Designated Player choices continued to be wrong

MLS: Los Angeles FC at FC Dallas Kevin Jairaj-USA TODAY Sports

If you look at the club’s history of DPs, the track record is largely terrible. For every good you get with a Carlos Gruezo, David Ferreira, or Mauro Diaz, you get an equally bad run with guys like Denilson, Aranguiz, Mosquera, Cristian Colman, and now you can easily add probably both Bryan Acosta and Franco Jara to that mix.

I do think Acosta had his moments at times this season, but when he was your best player during a stretch of winless games, that isn’t a good sign either.

But Jara was the main issue here. Anytime you spend $3 million on a guy in this league, they have to produce. It is an absolute must that they do. Both Marco Ferruzzi and Luchi Gonzalez put a lot of stock in what the 32-year old could do on and off the field for the club. Probably a bit too much stock considering how well Ricardo Pepi was playing at times this season.

In the end, Jara finished the season with four goals in the final ten matches to push his season total to seven goals. That was pretty much the same output he had in a covid-shorten 2020 season.

Moves from within MLS didn’t look good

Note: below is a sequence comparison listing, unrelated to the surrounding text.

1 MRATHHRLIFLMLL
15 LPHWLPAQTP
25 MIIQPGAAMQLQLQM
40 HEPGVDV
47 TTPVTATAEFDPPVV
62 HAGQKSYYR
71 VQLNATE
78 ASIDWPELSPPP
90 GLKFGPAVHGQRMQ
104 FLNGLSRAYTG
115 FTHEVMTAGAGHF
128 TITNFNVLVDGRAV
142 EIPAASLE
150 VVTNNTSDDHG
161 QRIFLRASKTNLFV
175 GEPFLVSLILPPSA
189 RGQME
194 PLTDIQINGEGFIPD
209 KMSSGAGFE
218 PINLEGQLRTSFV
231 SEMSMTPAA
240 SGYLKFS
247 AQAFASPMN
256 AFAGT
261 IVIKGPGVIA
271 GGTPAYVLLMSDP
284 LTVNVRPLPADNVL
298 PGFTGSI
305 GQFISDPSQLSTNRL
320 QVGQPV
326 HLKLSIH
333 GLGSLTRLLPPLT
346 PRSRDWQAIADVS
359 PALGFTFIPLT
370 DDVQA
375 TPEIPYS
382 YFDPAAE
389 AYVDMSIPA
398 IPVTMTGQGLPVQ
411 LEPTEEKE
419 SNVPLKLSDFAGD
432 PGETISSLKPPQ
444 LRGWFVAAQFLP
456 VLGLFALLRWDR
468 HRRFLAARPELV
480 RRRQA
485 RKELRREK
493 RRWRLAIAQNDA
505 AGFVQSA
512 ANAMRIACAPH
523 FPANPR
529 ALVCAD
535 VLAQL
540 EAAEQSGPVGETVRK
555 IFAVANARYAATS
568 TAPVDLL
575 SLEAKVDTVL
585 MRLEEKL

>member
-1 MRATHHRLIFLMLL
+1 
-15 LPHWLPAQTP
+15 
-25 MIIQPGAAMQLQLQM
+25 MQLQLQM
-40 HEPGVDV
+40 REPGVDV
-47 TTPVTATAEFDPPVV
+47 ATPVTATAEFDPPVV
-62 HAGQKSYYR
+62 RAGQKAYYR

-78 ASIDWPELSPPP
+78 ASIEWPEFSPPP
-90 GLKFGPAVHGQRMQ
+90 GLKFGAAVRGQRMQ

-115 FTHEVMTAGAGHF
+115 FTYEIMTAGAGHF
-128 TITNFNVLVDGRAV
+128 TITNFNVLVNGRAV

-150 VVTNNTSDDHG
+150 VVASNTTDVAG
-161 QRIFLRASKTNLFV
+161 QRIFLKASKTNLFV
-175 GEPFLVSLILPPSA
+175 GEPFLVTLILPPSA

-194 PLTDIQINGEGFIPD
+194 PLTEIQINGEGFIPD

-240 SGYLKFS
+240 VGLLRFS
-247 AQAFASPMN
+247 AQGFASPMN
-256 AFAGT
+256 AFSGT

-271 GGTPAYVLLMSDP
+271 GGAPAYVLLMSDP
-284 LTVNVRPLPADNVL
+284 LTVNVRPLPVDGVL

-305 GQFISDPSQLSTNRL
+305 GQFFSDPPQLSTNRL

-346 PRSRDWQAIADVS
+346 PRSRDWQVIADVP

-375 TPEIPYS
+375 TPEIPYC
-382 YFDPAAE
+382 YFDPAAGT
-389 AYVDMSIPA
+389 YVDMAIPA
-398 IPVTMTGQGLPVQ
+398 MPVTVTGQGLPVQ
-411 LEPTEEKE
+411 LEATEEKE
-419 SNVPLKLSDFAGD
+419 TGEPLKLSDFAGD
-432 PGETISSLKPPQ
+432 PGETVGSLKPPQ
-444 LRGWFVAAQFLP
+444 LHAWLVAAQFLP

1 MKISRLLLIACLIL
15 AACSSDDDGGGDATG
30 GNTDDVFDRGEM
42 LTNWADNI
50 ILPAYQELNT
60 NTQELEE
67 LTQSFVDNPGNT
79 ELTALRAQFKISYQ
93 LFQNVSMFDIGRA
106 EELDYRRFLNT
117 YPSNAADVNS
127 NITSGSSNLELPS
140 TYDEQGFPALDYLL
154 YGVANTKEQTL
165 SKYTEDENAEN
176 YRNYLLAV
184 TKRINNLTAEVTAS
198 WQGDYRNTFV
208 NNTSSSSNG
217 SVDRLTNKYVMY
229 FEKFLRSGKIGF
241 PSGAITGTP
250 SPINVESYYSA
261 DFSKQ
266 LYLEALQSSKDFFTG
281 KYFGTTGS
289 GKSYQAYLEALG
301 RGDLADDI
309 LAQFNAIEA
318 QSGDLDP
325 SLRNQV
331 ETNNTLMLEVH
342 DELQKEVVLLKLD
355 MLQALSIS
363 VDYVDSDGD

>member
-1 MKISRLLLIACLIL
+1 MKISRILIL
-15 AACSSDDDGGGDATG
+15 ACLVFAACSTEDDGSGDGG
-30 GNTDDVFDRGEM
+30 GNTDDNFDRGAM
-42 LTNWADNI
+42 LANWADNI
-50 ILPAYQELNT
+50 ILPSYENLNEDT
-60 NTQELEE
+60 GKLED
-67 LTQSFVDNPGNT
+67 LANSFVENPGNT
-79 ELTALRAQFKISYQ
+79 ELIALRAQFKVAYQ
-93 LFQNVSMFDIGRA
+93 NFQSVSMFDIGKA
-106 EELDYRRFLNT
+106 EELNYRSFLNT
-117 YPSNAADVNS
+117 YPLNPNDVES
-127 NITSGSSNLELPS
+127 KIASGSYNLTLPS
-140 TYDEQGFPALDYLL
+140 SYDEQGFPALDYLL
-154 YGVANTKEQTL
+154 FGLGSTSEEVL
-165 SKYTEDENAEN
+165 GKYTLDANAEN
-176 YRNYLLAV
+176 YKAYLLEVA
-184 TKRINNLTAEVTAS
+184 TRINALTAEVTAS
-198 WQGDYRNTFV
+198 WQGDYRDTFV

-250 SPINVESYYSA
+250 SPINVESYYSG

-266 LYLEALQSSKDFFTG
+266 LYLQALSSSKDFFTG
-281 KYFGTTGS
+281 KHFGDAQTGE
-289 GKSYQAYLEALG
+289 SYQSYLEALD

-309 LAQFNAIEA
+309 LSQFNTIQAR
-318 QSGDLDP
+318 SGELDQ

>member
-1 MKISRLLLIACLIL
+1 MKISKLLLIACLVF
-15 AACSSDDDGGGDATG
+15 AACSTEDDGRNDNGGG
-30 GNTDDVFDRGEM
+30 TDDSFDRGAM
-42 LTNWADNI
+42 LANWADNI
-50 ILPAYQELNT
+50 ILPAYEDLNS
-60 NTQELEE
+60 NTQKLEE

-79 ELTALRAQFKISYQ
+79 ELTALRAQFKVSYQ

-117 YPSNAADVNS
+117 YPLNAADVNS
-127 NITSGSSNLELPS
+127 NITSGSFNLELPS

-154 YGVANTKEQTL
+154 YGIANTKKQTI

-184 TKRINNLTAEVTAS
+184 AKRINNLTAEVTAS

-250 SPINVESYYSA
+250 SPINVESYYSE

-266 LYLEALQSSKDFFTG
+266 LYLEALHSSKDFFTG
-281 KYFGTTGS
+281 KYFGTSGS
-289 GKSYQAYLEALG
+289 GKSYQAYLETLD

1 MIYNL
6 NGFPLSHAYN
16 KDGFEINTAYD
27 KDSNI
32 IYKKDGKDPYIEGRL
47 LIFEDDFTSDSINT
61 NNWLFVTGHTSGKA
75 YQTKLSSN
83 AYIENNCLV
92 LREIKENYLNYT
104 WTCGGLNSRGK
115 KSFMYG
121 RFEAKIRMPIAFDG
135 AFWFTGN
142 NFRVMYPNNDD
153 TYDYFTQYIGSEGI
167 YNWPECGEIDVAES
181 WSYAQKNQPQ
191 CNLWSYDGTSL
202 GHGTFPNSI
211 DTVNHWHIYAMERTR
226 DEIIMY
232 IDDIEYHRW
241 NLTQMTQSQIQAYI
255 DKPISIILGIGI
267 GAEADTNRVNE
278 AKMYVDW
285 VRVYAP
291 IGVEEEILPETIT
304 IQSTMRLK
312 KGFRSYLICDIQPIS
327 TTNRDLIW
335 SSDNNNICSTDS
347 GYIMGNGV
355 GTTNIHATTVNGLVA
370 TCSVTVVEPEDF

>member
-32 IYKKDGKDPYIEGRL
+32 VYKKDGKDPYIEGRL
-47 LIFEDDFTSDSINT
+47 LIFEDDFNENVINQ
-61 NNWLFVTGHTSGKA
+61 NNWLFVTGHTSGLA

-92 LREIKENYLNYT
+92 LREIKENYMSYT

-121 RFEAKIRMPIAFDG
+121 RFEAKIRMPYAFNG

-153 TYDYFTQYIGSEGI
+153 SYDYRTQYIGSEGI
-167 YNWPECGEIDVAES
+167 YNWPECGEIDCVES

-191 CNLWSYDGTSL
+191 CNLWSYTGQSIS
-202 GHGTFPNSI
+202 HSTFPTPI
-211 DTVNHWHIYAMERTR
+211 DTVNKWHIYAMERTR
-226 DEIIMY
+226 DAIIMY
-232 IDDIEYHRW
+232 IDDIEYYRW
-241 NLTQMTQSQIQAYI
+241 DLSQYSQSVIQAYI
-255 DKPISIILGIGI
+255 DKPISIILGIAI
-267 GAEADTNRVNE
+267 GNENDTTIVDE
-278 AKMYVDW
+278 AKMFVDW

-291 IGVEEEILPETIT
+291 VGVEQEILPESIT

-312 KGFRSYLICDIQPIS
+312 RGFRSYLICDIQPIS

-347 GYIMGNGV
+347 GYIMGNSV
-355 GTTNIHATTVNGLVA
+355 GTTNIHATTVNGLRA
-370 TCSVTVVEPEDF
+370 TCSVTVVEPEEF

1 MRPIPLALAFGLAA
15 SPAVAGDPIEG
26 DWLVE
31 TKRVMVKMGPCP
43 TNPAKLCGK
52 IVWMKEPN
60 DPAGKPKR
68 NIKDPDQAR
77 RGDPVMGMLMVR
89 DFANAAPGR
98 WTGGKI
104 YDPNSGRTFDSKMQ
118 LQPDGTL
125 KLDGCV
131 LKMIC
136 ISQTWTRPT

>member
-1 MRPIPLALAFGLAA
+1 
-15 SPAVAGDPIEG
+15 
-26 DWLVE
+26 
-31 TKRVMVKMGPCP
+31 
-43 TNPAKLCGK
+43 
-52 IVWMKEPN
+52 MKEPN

Just look at the last couple of seasons with the list of players leaving through trades within MLS. Some moves made plenty of sense at the time, like trading away Tesho Akindele to Orlando or Maxi Urruti to Montreal, or Jacori Hayes to Minnesota. All of those trades showed that those were expendable players due to the depth at their positions at the time.

But the last couple of years we started to see trades of guys like Dominique Badji to Nashville, Michael Barrios to Colorado, and Fafa Picault to Houston. While Badji may not feel like a big deal, he did look better when he was shipped back to Colorado from Nashville (five goals in 12 games for Colorado isn’t terrible).

The hurt was Barrios and Picault. Both didn’t just look better in their new places, they also found ways to hurt their old clubs. Picault ended his 2021 season with a career-high 11 goals and five assists while scoring one goal in every Texas Derby meeting in 2021. Barrios had one of his best seasons since 2019 as he scored eight goals and added in six assists while scoring two goals against Dallas.

Age, injuries, and lots of errors hurt the defense

MLS: FC Dallas at LA Galaxy Gary A. Vasquez-USA TODAY Sports